i dont think so (none / 0) (#13)
    by CaptHowdy on Thu Jun 22, 2017 at 09:00:08 PM EST
    they are about to leave for the summer recess.  they are going to hear from people. even today and tomorrow there are being protests organized in airports to ambush them.

    this is going to be intense.  i think.  


    Worse, I read somewhere - i think it was (none / 0) (#9)
    by Anne on Thu Jun 22, 2017 at 08:34:13 PM EST
    a tweet - that the plan is for the House to just pass whatever passes the Senate, with no conference to reconcile the Senate bill with the House bill - so...if they can get the bill through the Senate, it's a done deal.  There will be no rescuing it, no one-more-chance to defeat it.

    So many people will be hurt by this - the evil men do, really.


    Well, I already (none / 0) (#12)
    by Ga6thDem on Thu Jun 22, 2017 at 08:53:15 PM EST
    called my rep and told his person that I hope someone runs against him and reminds voters every day of his vote for this odious bill and said candidate reminds voters of medically fragile children dying because of his vote.

    J, seriously? (none / 0) (#4)
    by sarcastic unnamed one on Thu Jun 22, 2017 at 06:36:08 PM EST
    There is a ton of heroin in my area (SoCal). While there probably are some chronic pain sufferers who are using it medicinally, the vaaast majority of users are recreational.

    At least, they're recreational users until they feel like they can't live w/o it any more. Or they're dead.

    NFL QB Eric Kramer's 18 y/o son, Griffen, died of a heroin OD near my home 6 years ago. He was not suffering from chronic (physical) pain. Another kid about the same age who lived a few blocks away, whose mother I volunteered with, died of a heroin OD a few years later. He also was not in any chronic (physical) pain.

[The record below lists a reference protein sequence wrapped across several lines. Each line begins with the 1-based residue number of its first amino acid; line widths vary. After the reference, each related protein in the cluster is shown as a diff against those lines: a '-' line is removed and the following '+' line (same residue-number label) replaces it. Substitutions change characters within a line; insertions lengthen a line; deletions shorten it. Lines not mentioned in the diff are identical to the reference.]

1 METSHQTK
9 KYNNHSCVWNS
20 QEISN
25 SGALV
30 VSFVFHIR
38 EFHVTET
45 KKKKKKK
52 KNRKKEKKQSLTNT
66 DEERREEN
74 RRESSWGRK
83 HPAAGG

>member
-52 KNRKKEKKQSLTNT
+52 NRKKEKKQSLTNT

I have no idea how the two started using, though often the gateway is illegally using prescription pain meds, but cheap heroin is available basically everywhere in the US.

    Lastly, why would you use Prince as an example of

    When people in pain can't get pills, they turn to heroin.

    While Prince may have started using pain pills for chronic pain, according to most that knew him well, despite still being in pain, he was absolutely addicted by the time he OD'd. And he could get plenty of pain meds, he didn't turn to heroin.

    What am I missing?

    Prince died of an overdose of (none / 0) (#5)
    by Jeralyn on Thu Jun 22, 2017 at 07:48:48 PM EST
    fentanyl, which was not legally prescribed.

    bq. Prince did not have any prescriptions, including for fentanyl.

    Another report from the LA Times: " The 57-year-old musician had no prescription for any controlled substances in the state of Minnesota in the 12 months before he died." His pills were counterfeit. Maybe if he had been able to get prescription pain pills, he wouldn't have turned to the black market and died.

    He was not a recreational user, he had chronic pain.


    could not get prescription pain meds.

    He OD'd several (many?) times over the years, according to people close to him.

    I agree, he was not a "recreational" user when he died.  While he did have chronic pain he was also heavily addicted and had been so for years, according to those close to him.


    According to Wendy Melvoin and Lisa Coleman of Prince's old band the Revolution, who had both remained friends with him even after they went their separate ways professionally, they'd been completely blindsided by his death (as were we all) and had no idea he was an addict.

    Our country's healthcare professionals generally do not do a good job with pain management.

    I have read (none / 0) (#7)
    by Ga6thDem on Thu Jun 22, 2017 at 08:15:55 PM EST
    that they have had success in Europe in dealing with addiction with letting doctors handle it who wean the users off of the drugs with prescriptions. I don't know but it sounds like something worth trying here.